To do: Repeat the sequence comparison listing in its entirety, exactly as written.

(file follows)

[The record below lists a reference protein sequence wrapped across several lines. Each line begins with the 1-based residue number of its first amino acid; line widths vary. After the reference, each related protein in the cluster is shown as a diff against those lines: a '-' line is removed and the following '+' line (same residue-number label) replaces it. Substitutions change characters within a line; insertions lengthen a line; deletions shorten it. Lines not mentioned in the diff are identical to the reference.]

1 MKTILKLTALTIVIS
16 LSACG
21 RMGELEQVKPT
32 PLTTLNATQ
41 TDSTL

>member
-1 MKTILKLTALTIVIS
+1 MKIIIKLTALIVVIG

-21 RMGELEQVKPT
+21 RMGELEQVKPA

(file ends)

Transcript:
[The record below lists a reference protein sequence wrapped across several lines. Each line begins with the 1-based residue number of its first amino acid; line widths vary. After the reference, each related protein in the cluster is shown as a diff against those lines: a '-' line is removed and the following '+' line (same residue-number label) replaces it. Substitutions change characters within a line; insertions lengthen a line; deletions shorten it. Lines not mentioned in the diff are identical to the reference.]

1 MKTILKLTALTIVIS
16 LSACG
21 RMGELEQVKPT
32 PLTTLNATQ
41 TDSTL

>member
-1 MKTILKLTALTIVIS
+1 MKIIIKLTALIVVIG

-21 RMGELEQVKPT
+21 RMGELEQVKPA